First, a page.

Hi. My name is Carolyn, and, though I claim to be a prog rock fan, it’s more accurate to say that I’m a Rush fan. It isn’t that I don’t listen to Yes, or Genesis, or Pink Floyd, or, lately, Andromeda (thank you, Rock Band Network!) - it’s just that Rush is where it all started for me.
I grew up in Kalamazoo, Michigan, and I picked up my father’s musical tastes rather than my mother’s. I got a clock radio for Christmas when I was 11, and I promptly set it to Dad’s favorite radio station - 107.7 WRKR, “The Rocker.” I woke up to WRKR’s morning show with Mike McKelly and Scotty “Bud” Melvin, and I fell asleep at night to lullabies performed by U2, Van Halen, R.E.M., and the Red Hot Chili Peppers.
And Rush - because Rush was huge that year. Roll the Bones had just been released in September 1991, and four singles came out over the course of 1992. As I listened eagerly over the course of 1992, the DJs obligingly played song after song for me. When the following Christmas rolled around, I asked for a copy of Roll the Bones. It was the first album I’d ever owned, and I loved it enough to buy Presto immediately afterward with my Christmas money. (I wasn’t sure if I knew any of the songs on Presto…but it had bunnies on the cover, and when I was 12, that was a selling point.)
My brother and I spent a lot of time hanging out, and he picked up on my enthusiasm (or I picked up on his). We saved our allowance and asked for Rush on our birthdays, and over time we built a hefty collection for two kids in middle school. I got Moving Pictures, Grace Under Pressure, and Counterparts; he got Hold Your Fire and Permanent Waves. (I can’t remember who got Hemispheres and Signals, but we had them, so somebody did.)
There are a thousand small stories I could tell you - some Rock Band related, some not - relating to my love of this band. I wrote an essay on “Nobody’s Hero” from Counterparts when I was 17, and I watched Rush: Beyond the Lighted Stage when I was 30. My friend Spatch bought Moving Pictures on Rock Band so we could play it together, and my friend Cirne memorized “Ghost of a Chance” so we could sing it together. I dreamed in Middletown and cried “Absalom, Absalom!” and begged Time to stand still. But if you don’t know the music already, these are only so many words…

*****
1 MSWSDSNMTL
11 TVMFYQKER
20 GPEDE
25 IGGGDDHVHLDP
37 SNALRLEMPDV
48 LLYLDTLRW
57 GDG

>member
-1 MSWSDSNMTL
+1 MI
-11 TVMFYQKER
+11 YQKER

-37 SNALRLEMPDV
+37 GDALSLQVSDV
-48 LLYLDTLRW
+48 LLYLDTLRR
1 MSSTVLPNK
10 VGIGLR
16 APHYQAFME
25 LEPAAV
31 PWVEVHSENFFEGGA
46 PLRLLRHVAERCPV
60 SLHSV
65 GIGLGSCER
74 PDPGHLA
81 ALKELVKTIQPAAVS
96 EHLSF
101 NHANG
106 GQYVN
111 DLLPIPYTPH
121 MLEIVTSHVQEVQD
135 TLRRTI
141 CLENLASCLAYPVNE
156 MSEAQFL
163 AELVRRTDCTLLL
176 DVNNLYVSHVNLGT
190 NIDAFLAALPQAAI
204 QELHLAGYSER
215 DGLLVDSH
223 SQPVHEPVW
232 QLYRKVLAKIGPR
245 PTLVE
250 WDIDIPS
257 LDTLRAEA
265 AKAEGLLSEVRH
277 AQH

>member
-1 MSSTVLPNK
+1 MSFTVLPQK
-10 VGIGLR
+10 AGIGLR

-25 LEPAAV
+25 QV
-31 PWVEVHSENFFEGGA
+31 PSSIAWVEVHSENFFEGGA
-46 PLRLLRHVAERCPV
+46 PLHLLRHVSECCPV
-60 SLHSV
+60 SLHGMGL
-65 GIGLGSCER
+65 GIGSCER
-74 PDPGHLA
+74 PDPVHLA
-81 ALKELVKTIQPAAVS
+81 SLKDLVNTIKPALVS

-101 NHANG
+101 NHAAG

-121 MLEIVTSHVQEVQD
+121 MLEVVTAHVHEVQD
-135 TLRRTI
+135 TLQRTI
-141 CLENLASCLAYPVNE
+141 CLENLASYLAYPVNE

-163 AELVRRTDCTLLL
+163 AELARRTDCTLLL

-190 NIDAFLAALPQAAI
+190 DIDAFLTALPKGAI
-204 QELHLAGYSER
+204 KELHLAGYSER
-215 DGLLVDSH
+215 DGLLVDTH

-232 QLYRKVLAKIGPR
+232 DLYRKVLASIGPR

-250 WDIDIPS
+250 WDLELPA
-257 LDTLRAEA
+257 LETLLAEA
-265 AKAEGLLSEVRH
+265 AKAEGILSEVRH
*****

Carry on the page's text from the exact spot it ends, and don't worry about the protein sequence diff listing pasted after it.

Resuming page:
The truth is, it’s hard for me to write about Rush because discovering Rush was a transformative experience for me. I want to find the perfect words for why Rush spoke to me so strongly, but listening to a Rush song is an experience that I can’t easily pin down in syllables. It’s Neil Peart’s rhythms, and Alex Lifeson’s guitar, and Geddy Lee’s bass - yet above all, it’s what happens when they all come together. It’s rhythm and melody, lyric and voice, production and polish, but it’s all of those things with a devoted honesty that transfixed me from the beginning. It’s their willingness to experiment and their determination to find the sound and their intense dedication to their music. And from those things, they make magic.
Since it’s so hard to tell you about Rush as a whole, I’ll tell you about three songs - the three songs coming to Rock Band this week. The disadvantage of working here is that you know when your favorite artist has songs in progress - and you can’t say anything! I’ve been twitching in my office chair and drawing stickman versions of the “Starman” logo on official audio whiteboards ever since I found out. (I admit that the “Caravan” clock would have been more appropriate, but I can’t remember the symbols without looking them up.)
“Fly By Night” comes from Rush’s 1975 studio album of the same name. Neil Peart has been writing the vast majority of Rush’s lyrics ever since joining, and he wrote this song about leaving Canada and going to England. By the time I was a shy, bookish 16 year old, we’d gotten a book of Rush music transcribed for piano, and I remember playing this song over and over while I daydreamed about escaping high school for college.
The next song is a live version of “The Spirit of Radio.” The studio version was released on 1980’s Permanent Waves, and if you listen to “Fly by Night” and “The Spirit of Radio” back to back, it’s astonishing to hear how Rush’s sound matured over those five years. It’s a parody of Simon and Garfunkel’s “Sounds of Silence”, but the soul of this song is pure Rush. There’s this wonderful experimentation with different styles of music while still retaining that significant core sound. “For the words of the profits were written on the studio wall… Concert hall!” Whenever Rush plays this song live, the lights come up and the audience goes crazy on that line.
The last song in the set is “Caravan,” off an album that hasn’t even been written yet (though you can buy it as a single!). I heard it for the first time at the Regent Theatre in Arlington, MA when they presented the concert film of Time Machine 2011: Live in Cleveland. It’s a new song to my head and heart, but it makes me smile because I know it won’t stay that way. It’s a song about hope and enthusiasm and not stagnating in your life - about reaching out for what you want and stepping onto the road that will take you there.Count me in, guys. I’m there.
And thank you, Donna Halper.*
Carolyn VanEseltine (HMXLachesis) is an Associate Producer at Harmonix. When not hanging out on the creators.rockband.com forums, she listens to a lot of Rush. Actually, she also listens to a lot of Rush when hanging out on the creators.rockband.com forums. She would like to thank Spatch for his enthusiasm and patience back when she was getting 77% Easy on "Limelight", and now she would like to be #1 on the "Fly by Night" vocal leaderboards. Everybody gotta have a dream.* While working at WMMS Cleveland, Donna Halper discovered Rush. The band considers her responsible for bringing them to the United States, and they dedicated their first two albums to her.